I’m increasingly convinced that writing with a pen onto paper provides a more direct line to creativity. It amazes me how my writing flows more fluidly when writing this way, as though the ideas in my head connect more easily with getting the words onto the paper. Perhaps being out of the home environment adds to this feeling of creativity with pen and paper. When on a train or in a café, I feel very comfortable writing this way and as far as anyone else is concerned, I could merely be writing a shopping list!
In what ways does writing by hand help make you a better writer?
I always write poetry onto paper first as I think it’s one of most creative forms of writing and it allows me to experiment with different words and lines until I’m happy with it. The computer seems to form a kind of barrier to expression sometimes – but it’s fine for redrafting and typing out the finished result. I also find writing by hand seems to stop me procrastinating so much. I always write the next part of what I’m working on in the café I go to each week, or on the train if I’m going into town and find it flows so much better than straight onto the computer at home.
What pens/notebooks do you use?
Like most writers, I’m addicted to notebooks and have a good variety of sizes and styles – some for handbags, some for keeping a record of ideas, and yet another for listing all my submissions and acceptances. I much prefer everything in notebooks rather than on the computer as I can look at them at any time. Apart from the smaller notebooks for bags and writing in cafes, I prefer A5 size for all other purposes.
I usually prefer pens to pencils, and at one time it had to be blue ink. As they are sometimes more difficult to find, I’ve adapted to black ink. But I still write my journal in blue! I prefer a fine ballpoint but can use most types of pen apart from anything that’s a bit chunky to hold. I do love the feel of an expensive, fine ball point when I use it. I’m not the kind of writer who must use the same type of pen at all times!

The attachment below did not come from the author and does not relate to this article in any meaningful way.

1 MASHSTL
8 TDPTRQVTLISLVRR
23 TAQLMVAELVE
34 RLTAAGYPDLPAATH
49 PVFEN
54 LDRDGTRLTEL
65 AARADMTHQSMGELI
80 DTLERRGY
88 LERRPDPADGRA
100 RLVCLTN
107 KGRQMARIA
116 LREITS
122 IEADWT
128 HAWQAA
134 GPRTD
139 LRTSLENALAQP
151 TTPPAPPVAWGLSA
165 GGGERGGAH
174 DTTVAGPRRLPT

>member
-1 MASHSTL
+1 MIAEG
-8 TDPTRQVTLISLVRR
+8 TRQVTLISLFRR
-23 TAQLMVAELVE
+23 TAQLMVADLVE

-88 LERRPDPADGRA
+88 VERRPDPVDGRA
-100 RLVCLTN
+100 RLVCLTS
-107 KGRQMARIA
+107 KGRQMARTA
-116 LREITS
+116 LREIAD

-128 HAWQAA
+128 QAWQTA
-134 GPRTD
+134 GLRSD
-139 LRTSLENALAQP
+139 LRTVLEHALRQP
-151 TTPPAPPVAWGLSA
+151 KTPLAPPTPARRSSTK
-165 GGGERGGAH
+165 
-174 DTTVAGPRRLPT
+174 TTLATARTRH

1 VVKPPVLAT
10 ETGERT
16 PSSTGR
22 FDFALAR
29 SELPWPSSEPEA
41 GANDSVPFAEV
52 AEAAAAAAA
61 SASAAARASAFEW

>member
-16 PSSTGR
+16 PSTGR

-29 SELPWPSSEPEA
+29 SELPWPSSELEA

How do you organize the notes you take by hand?
I fill copious pages of small notebooks when out and about and shove them all in a drawer as they fill up, then I really enjoy spending an enjoyable time going through them all and sorting the ideas from the ideas, notes and references. The ideas worth keeping then get written into the A5 notebook I’m currently using for that purpose. General notes are discarded once they’re used in a story, article or poem and typed up. I also keep a notebook for any links or references I need to check out or keep.
What are you working on now?
I’m currently working on a full length novel set in Scotland again and have just published a second collection of short stories, but I’ve also started a Victorian crime novel which I’d like to continue at some point. With that, I’m at the stage of seeing how the story and characters develop and deciding what other research I need for it, apart from what I previously studied. And some of that research will be carried out at an excellent old library using my pen and paper to take notes!
Rosemary, thanks so much for taking the time to tell us about your work and writing by hand!
If you’d like to know more about Rosemary and her novels, you can visit her website at RosemaryGemmell.com.